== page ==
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Yet To Come in Cinemas official trailer is out now

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The official trailer for “BTS: Yet To Come in Cinemas” is now available

The official trailer for BTS: yet to come in cinemas is released, the documentary will premiere in theaters on February 1, 2023.

It will document BTS’ sold-out concert held in Busan, South Korea in October 2022.

During the Busan concert last October, a member of BTS performed on their immensely popular and popular songs, including Dynamite, Butter and IDOL, and was significant for including the band’s first-ever live rendition of Run BTS.

On Monday, the band’s official YouTube channel released an early teaser trailer that features clips from the Busan show, with title cards promising “the most memorable concert with seven members.”

A press release describes in more detail Still to come in cinemas as a “re-edit” and “cinematic cut” of the show, featuring “close-up angles and an all-new view of the entire concert”.

All BTS members including RM, Jin, SUGA, j-hope, Jimin, V, and Jung Kook will be featured in the concert film, which is scheduled to premiere in approx. 4,500 cinemas in more than 110 countries.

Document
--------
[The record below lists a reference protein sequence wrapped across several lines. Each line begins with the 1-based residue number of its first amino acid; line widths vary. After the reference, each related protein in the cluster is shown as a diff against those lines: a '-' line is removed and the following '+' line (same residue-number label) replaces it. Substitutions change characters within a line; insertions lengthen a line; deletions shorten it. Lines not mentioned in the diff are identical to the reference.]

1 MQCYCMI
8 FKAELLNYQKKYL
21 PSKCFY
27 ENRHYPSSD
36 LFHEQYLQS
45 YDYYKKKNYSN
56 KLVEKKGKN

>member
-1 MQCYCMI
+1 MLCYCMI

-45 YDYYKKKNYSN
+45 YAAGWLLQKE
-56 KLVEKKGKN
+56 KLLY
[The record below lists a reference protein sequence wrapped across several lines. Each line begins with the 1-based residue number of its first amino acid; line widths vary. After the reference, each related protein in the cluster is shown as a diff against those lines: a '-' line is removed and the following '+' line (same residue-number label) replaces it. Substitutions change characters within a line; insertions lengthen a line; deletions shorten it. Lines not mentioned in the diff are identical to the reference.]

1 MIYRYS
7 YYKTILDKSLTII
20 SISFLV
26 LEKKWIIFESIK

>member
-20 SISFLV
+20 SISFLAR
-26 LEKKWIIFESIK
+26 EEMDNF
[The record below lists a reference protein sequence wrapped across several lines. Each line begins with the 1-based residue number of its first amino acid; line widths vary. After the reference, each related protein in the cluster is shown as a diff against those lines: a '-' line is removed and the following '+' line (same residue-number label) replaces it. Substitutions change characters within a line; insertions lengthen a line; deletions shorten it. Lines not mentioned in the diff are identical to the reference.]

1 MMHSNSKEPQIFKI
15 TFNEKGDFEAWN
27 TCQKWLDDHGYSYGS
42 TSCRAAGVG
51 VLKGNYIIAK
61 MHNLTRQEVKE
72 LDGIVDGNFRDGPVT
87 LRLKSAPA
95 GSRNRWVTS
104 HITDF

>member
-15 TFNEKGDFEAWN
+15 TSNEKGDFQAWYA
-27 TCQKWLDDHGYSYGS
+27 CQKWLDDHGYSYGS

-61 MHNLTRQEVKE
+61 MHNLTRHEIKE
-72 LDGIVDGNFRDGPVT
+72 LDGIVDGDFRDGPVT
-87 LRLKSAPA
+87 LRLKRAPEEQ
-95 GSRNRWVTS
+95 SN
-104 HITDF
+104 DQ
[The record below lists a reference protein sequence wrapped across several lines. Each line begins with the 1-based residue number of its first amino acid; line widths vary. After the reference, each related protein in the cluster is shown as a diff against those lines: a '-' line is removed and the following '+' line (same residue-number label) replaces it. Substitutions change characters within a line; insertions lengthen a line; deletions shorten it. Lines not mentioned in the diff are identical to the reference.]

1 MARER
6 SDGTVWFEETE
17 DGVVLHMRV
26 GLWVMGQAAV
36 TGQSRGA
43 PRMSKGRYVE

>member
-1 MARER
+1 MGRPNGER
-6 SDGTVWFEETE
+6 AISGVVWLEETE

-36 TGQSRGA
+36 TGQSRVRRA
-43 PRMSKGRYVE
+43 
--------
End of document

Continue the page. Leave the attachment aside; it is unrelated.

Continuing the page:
Additional screenings would take place throughout the week (February 2-5).

BTS: yet to come in cinemas will premiere in standard cinema format, as well as ScreenX, 4DX and 4DX Screen, with the aim of showcasing the atmosphere of a live concert.

The film will also feature BTS’ previous music documentaries, including those from 2018. Burning the Stage: The Movie2019 Do you love in Seoul and Bring the Soul: The Movie and 2020s Breaking the Silence: The Movie.

BTS’ concert in Busan was the group’s last appearance together for a while, due to their members’ compulsory military service. Jin enlisted in the army as an active duty soldier last month.

All group members are expected to be released from compulsory military service and reunite as a group by 2025.

According to the examination of NME “BTS has never been a group to do things halfway and the production of this unique concert reinforces that.

The two-hour show is sensory overload, from the constant bursts of fireworks to the attention to detail.

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